Remembering George Walker (13-iii-1803 23-iv-1879)

William Lewis, George Walker and Augustus Mongredien
William Lewis, George Walker and Augustus Mongredien

BCN Remembers George Walker (13-iii-1803 23-iv-1879)

From The Encyclopedia of Chess by Anne Sunnucks :

“Leading organiser and chess columnist in the last century. Born on 13th March 1803. Founded the Westminster Chess Club in 1831. Published New Treatise on Chess in 1832 and Chess and Chess Players in 1850. Edited the chess column in Bell’s Life of London from 1835 to 1870. Died on 23rd April 1879.

From The Oxford Companion to Chess by Hooper & Whyld :

“English chess writer and propagandist. Born over his father’s bookshop in London he later became a music publisher in partnership with his father. At a time when he was receiving odds of a rook from Lewis he had the temerity to edit a chess column in the Lancet (1823-4); the first such column to appear in a periodical, it was, perhaps fortunately, short-lived. He tried his hand at composing problems, with unmemorable results; but his play improved. In the early 1830s he was receiving odds of pawn and move from McDonnell, after whose death (1835) Walker was, for a few years, London’s strongest active player.

Walker’s importance, however, lies in the many other contributions he made to the game. He founded chess clubs, notably the Westminster at Huttman’s in 1831 and the St George’s at Hanover
Square in 1843. From 1835 to 1873 he edited a column in Bell’s Life , a popular Sunday paper featuring sport and scandal. Many of his contributions were perfunctory, but on occasion he wrote at length of news, gossip, and personalities in a rollicking style suitable for such a paper. As with many of his writings he was more enthusiastic than accurate. He edited England’s first chess magazine The Philidorian (1837-8). Above all, Walker published many books at a low price: they sold widely and did much to popularize the game. The third edition of his New Treatise (1841) was as useful a manual as could he bought at the time and its section on the Evans gambit was praised by Jaenisch, Walker established the custom of recording games, and his Chess Studies (1844), containing 1,020 games played from 1780 to 1844, has become a classic. For the first time players could study the game as it was played and not as authors, each with his own bias, supposed it should be played. Throughout his life Walker helped chess-players in need. He raised funds for La Bqurdonnais, Capt. W. D. Evans, and other players, and often for their destitute widows.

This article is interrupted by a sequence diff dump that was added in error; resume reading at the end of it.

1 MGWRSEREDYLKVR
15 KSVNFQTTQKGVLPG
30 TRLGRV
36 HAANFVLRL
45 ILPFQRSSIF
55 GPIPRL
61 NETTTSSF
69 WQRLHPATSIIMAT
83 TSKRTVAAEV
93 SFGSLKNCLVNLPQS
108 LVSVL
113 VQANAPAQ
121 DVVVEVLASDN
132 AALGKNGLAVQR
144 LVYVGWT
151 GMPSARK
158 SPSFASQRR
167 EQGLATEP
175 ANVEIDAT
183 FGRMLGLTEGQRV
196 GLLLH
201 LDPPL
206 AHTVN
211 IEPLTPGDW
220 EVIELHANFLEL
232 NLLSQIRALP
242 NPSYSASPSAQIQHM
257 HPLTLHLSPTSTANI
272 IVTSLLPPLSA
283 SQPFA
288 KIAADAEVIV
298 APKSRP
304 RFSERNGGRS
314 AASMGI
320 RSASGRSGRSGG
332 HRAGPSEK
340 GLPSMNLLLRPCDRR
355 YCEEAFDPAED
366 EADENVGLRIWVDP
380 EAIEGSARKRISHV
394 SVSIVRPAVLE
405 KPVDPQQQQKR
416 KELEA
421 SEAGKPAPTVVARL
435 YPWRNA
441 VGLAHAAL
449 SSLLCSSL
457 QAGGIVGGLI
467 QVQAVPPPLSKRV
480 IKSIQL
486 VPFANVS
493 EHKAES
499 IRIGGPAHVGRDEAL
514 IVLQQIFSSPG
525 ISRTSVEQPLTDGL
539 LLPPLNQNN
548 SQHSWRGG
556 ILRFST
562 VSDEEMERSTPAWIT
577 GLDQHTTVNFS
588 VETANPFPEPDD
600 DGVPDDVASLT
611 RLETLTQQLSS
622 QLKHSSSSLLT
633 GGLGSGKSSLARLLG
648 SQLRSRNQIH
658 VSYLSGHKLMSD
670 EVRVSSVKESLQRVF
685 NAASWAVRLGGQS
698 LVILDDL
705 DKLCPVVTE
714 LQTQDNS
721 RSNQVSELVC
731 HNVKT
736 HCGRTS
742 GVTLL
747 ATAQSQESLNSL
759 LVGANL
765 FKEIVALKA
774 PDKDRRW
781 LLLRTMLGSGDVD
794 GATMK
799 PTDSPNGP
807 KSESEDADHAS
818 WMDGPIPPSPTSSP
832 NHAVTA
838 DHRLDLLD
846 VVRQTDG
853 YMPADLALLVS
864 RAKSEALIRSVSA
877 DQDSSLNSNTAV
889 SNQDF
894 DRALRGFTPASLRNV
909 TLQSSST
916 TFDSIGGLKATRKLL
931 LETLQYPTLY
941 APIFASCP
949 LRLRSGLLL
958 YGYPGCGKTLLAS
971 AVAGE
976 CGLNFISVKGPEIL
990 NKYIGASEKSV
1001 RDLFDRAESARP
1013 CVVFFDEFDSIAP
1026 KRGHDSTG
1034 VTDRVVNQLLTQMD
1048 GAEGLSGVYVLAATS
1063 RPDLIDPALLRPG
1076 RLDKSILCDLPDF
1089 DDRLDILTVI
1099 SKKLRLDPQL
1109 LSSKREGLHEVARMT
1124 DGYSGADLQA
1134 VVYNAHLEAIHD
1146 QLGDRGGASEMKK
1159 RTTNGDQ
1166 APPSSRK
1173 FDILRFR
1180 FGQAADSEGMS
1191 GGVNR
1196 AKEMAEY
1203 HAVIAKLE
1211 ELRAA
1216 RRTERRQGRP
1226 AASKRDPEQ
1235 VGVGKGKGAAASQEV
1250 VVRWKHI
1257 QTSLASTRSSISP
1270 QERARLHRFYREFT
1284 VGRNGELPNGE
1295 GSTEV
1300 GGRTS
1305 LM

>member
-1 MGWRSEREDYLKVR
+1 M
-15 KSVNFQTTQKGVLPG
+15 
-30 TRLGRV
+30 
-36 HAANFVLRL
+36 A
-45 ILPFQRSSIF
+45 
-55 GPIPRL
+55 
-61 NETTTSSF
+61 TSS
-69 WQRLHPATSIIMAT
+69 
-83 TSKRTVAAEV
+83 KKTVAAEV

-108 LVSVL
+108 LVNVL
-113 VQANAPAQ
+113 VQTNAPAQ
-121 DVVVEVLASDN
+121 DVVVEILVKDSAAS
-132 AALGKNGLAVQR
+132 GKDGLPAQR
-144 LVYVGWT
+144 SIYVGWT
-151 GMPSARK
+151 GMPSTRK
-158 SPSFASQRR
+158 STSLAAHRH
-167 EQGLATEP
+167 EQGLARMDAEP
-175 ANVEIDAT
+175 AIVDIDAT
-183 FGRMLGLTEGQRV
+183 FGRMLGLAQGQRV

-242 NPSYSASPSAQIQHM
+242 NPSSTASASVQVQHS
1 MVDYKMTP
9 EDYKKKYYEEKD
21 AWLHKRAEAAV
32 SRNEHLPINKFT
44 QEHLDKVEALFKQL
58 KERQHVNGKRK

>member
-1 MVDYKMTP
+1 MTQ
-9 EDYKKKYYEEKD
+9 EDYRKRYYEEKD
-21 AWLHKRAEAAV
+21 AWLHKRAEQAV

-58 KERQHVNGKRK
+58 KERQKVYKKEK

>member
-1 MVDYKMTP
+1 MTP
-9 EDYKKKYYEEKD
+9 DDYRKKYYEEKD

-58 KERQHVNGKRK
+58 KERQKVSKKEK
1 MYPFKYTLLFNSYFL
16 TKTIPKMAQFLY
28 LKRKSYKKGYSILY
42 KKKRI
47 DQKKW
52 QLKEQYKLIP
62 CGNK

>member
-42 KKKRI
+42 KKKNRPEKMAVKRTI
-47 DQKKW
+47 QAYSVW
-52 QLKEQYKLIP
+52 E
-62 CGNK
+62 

After his father died (1847) Walker sold their business and became a stockbroker, reducing his chess activities but continuing ‘his many kindnesses. With an outgoing personality he enjoyed the company of those, such as La Bourdonnais, whom he called “jolly good fellows’, an epithet which might well be applied to himself. He was occasionally at odds with Lewis, who was jealous of his own reputation, and Staunton, imperious and touchy; but it seems unlikely that the easy-going
Walker, who believed that chess should be enjoyed, intentionally initiated these disputes. He left a small but excellent library of more than 300
books and his own manuscript translations of the works of Cozio, Lolli, and other masters. He should not be confused with William Greenwood Walker who recorded the games of the Bourdon-
nais-McDonne 11 matches 1834, and died soon afterwards “full of years’.

Walker is buried at Kensal Green Cemetery, also known as All Souls Cemetery, Harrow Road, Kensal Green, London Borough of Brent, Greater London, W10 4RA England.

The Walker Attack is a variation of the Allagier Gambit :

Here is his Wikipedia entry

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